Tiny Wisdom: On Being Hard on Yourself

“When there is no enemy within, the enemies outside cannot hurt you.” -African Proverb

Sometimes we judge ourselves pretty harshly. We blame ourselves for things we have absolutely no control over. We criticize, berate, and even disparage ourselves, treating ourselves far worse than we’d ever treat other people.

It’s just all too easy to hold ourselves to high standards, and then get frustrated if we fail to meet them. I know I have done this before, and, at the risk of sounding defeatist, I know I will do it at some point again.

I believe that in much the same we will inevitably have conflicts with other people, we will also go through times when we’re not kind and loving to ourselves.

Perhaps the key to silencing the enemy within is accepting that it is there–that we all possess both darkness and light within us–and then learning to create a higher ratio of self-affirming to self-diminishing thoughts. Maybe the goal shouldn’t be to always be positive, but to recognize when we start being self-critical so that we can shift our thoughts more quickly and effectively with each internal struggle.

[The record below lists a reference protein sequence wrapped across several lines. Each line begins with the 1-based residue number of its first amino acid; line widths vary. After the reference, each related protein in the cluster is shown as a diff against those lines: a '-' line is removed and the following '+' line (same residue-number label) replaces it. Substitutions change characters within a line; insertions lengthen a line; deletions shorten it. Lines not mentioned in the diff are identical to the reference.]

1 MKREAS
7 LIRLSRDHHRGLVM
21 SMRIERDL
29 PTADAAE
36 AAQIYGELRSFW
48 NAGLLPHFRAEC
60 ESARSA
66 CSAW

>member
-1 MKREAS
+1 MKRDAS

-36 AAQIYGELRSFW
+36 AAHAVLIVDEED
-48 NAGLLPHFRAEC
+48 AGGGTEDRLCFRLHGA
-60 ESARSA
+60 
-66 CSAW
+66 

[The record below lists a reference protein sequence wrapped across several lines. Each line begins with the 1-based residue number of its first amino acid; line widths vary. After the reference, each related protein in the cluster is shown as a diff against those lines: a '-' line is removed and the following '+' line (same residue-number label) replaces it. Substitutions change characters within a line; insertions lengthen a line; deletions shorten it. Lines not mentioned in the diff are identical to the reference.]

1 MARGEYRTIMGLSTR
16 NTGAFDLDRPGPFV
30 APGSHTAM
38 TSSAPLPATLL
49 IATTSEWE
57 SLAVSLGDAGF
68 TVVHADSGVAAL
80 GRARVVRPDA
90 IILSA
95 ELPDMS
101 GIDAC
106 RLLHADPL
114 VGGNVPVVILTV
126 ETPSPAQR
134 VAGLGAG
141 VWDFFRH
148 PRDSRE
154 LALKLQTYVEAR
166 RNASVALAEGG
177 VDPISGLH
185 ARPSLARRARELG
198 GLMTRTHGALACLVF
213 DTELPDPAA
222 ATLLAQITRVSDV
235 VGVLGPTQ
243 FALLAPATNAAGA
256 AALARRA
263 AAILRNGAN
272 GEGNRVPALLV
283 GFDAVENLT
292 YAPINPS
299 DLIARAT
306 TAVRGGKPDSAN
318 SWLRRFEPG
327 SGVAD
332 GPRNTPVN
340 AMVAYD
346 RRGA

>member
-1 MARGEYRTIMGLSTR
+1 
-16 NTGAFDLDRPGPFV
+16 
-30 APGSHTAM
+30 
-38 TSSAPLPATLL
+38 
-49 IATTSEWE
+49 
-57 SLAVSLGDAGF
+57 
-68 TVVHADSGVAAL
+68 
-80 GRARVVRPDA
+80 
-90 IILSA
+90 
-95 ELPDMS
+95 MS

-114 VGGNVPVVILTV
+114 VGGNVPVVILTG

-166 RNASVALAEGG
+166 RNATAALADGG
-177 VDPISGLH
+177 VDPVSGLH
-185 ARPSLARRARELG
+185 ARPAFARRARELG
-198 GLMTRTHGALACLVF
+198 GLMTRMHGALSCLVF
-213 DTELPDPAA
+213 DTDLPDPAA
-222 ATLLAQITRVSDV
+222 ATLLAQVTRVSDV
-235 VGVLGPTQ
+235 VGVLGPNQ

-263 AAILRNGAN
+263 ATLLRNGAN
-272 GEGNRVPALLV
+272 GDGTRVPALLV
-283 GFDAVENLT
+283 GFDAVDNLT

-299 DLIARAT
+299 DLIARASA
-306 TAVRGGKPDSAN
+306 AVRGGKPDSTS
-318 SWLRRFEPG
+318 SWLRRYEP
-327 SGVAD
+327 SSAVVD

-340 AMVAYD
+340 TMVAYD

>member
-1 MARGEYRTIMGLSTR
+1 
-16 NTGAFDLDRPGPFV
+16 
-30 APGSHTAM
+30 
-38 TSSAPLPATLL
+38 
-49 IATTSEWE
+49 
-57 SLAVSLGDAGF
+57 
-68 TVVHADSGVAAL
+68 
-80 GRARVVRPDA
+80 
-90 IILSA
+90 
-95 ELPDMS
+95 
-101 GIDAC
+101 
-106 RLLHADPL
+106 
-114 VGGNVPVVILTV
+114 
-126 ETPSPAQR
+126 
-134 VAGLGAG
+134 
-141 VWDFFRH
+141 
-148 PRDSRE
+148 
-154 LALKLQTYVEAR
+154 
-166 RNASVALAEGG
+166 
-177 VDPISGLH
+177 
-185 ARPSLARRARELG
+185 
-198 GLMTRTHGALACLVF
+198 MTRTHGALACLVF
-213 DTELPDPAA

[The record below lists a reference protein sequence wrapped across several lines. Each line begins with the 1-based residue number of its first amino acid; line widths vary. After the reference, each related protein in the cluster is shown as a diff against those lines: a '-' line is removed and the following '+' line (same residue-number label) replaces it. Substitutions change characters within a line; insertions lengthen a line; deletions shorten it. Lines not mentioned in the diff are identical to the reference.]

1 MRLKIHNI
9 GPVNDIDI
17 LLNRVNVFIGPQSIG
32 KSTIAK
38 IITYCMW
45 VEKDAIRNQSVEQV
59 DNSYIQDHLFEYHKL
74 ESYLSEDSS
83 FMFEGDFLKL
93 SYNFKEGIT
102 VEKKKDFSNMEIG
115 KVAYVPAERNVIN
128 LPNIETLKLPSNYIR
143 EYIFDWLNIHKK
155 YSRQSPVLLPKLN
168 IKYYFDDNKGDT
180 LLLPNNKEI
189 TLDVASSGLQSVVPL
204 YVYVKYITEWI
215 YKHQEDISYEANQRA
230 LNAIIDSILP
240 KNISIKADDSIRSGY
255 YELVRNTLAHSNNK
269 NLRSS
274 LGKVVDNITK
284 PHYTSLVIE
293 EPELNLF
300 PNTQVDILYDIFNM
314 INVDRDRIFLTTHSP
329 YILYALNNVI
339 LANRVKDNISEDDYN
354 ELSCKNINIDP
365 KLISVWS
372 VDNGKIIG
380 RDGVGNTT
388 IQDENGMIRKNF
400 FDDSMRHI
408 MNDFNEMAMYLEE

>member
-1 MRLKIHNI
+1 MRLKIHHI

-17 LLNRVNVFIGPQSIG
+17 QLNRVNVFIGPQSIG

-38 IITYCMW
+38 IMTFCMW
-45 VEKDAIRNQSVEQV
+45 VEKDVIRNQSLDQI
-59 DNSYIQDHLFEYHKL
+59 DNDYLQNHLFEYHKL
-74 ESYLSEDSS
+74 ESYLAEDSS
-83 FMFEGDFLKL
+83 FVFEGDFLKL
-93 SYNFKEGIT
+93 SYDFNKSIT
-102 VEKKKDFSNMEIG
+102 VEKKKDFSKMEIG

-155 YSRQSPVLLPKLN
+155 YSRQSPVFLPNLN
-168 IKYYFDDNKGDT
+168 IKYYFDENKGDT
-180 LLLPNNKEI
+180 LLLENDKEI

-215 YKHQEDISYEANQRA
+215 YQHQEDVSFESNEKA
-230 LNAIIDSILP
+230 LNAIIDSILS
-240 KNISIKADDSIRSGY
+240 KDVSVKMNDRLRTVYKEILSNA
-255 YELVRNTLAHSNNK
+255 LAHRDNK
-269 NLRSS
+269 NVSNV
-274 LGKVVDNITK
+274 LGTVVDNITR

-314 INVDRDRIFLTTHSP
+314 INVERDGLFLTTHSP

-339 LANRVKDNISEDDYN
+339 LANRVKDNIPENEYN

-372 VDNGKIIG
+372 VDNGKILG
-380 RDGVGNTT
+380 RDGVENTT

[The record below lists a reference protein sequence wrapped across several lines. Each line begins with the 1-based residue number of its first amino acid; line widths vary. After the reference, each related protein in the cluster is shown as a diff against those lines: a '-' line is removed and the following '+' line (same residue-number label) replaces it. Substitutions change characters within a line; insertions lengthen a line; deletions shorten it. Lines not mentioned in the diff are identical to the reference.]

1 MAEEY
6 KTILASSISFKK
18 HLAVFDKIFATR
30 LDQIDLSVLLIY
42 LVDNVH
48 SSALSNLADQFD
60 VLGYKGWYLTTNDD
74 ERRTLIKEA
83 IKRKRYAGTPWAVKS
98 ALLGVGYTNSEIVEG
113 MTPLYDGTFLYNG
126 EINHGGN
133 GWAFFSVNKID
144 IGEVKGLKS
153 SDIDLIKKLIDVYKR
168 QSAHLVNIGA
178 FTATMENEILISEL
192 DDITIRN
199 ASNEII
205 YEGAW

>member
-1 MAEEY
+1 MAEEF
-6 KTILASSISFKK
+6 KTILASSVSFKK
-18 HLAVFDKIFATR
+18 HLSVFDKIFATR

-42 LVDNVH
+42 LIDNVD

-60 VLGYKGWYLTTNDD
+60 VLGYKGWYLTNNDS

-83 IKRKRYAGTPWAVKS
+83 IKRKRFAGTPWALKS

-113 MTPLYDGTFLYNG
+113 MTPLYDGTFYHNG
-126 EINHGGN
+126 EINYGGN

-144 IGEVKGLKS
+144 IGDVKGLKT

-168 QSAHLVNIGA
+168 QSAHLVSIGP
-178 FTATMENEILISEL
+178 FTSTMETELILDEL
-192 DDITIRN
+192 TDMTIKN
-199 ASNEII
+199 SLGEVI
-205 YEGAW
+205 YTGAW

In a perfect world, we would always know the exact way to think and thing to do to nurture ourselves and honor our needs, and we’d instinctively always do those things. Maybe some people do. But I can’t speak for them, because I sometimes struggle.

What helps me is to focus on progress, not perfection–to forgive myself when I’ve gotten negative, and then start anew from right where I stand.

Today if you get down on yourself, remember: You’re doing the best you can, and you have the power to choose, right now, that your best is good enough.

Photo by Chi King

About Lori Deschene

Lori Deschene is the founder of Tiny Buddha and Recreate Your Life Story, an online course that helps you let go of the past and live a life you love. Her latest bookTiny Buddha’s Gratitude Journal, which includes 15 coloring pages, is now available for purchase. For daily wisdom, follow Tiny Buddha on Twitter, Facebook & Instagram..

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  • thank you for this.

    yesterday I got another letter for potential financial obligations I can’t handle, another job rejection, another another another…seems like an avalanche of things I can’t/don’t want to handle anymore. and I felt like I was drowning and then as I thought and wrote about it I decided

    today I decided I am going to let go of the anger about what I think should be…and find joy in what is.

    this post reinforces that for me…holding onto anger – criticizing myself, blaming myself, etc is only hurting me (I know I know this isn’t old news) so to truly love myself, I just HAVE to do it!